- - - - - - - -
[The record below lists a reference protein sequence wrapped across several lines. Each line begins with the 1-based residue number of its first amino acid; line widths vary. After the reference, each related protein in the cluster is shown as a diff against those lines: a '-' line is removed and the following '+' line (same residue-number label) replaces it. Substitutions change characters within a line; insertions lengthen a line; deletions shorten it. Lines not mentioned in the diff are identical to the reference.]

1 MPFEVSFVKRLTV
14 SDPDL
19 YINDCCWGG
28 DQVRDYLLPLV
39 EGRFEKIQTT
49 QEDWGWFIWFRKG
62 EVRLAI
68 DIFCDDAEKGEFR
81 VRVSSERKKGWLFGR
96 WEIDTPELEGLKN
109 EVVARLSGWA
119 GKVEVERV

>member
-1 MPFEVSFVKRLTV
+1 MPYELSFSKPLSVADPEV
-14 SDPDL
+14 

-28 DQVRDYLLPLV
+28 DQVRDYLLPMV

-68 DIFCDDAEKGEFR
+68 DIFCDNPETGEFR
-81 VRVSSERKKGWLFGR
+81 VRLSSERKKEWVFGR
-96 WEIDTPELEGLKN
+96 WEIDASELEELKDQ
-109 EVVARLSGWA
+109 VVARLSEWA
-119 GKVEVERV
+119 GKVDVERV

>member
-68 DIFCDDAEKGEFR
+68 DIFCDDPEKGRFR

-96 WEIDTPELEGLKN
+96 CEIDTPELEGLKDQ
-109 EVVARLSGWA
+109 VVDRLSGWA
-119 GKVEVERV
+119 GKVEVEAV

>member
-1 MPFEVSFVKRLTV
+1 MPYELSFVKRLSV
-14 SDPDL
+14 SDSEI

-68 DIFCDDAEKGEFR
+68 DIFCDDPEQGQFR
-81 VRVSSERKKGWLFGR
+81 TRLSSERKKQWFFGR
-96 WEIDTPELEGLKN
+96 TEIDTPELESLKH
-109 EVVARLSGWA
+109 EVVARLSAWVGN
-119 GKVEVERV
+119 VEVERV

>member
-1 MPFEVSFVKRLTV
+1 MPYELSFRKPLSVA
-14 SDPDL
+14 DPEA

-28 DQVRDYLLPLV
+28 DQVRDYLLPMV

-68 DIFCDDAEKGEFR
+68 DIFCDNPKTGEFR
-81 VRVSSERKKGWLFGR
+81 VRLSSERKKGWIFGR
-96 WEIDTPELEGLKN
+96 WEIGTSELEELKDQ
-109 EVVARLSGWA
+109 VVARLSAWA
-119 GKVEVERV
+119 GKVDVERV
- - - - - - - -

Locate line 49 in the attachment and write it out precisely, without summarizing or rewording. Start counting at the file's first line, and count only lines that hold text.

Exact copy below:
-96 WEIDTPELEGLKN